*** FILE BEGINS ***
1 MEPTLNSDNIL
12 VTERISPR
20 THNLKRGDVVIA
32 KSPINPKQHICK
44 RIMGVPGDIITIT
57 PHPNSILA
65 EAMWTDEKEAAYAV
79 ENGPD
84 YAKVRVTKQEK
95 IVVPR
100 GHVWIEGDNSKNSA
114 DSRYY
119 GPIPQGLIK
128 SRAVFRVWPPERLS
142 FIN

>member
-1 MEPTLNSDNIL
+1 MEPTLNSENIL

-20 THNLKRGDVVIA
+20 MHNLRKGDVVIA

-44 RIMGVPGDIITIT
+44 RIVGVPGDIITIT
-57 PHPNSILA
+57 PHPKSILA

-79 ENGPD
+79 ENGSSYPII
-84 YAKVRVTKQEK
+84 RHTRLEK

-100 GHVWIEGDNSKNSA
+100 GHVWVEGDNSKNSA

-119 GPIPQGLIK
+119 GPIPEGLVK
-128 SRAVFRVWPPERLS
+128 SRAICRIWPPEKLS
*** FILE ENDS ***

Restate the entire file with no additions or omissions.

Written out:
1 MEPTLNSDNIL
12 VTERISPR
20 THNLKRGDVVIA
32 KSPINPKQHICK
44 RIMGVPGDIITIT
57 PHPNSILA
65 EAMWTDEKEAAYAV
79 ENGPD
84 YAKVRVTKQEK
95 IVVPR
100 GHVWIEGDNSKNSA
114 DSRYY
119 GPIPQGLIK
128 SRAVFRVWPPERLS
142 FIN

>member
-1 MEPTLNSDNIL
+1 MEPTLNSENIL

-20 THNLKRGDVVIA
+20 MHNLRKGDVVIA

-44 RIMGVPGDIITIT
+44 RIVGVPGDIITIT
-57 PHPNSILA
+57 PHPKSILA

-79 ENGPD
+79 ENGSSYPII
-84 YAKVRVTKQEK
+84 RHTRLEK

-100 GHVWIEGDNSKNSA
+100 GHVWVEGDNSKNSA

-119 GPIPQGLIK
+119 GPIPEGLVK
-128 SRAVFRVWPPERLS
+128 SRAICRIWPPEKLS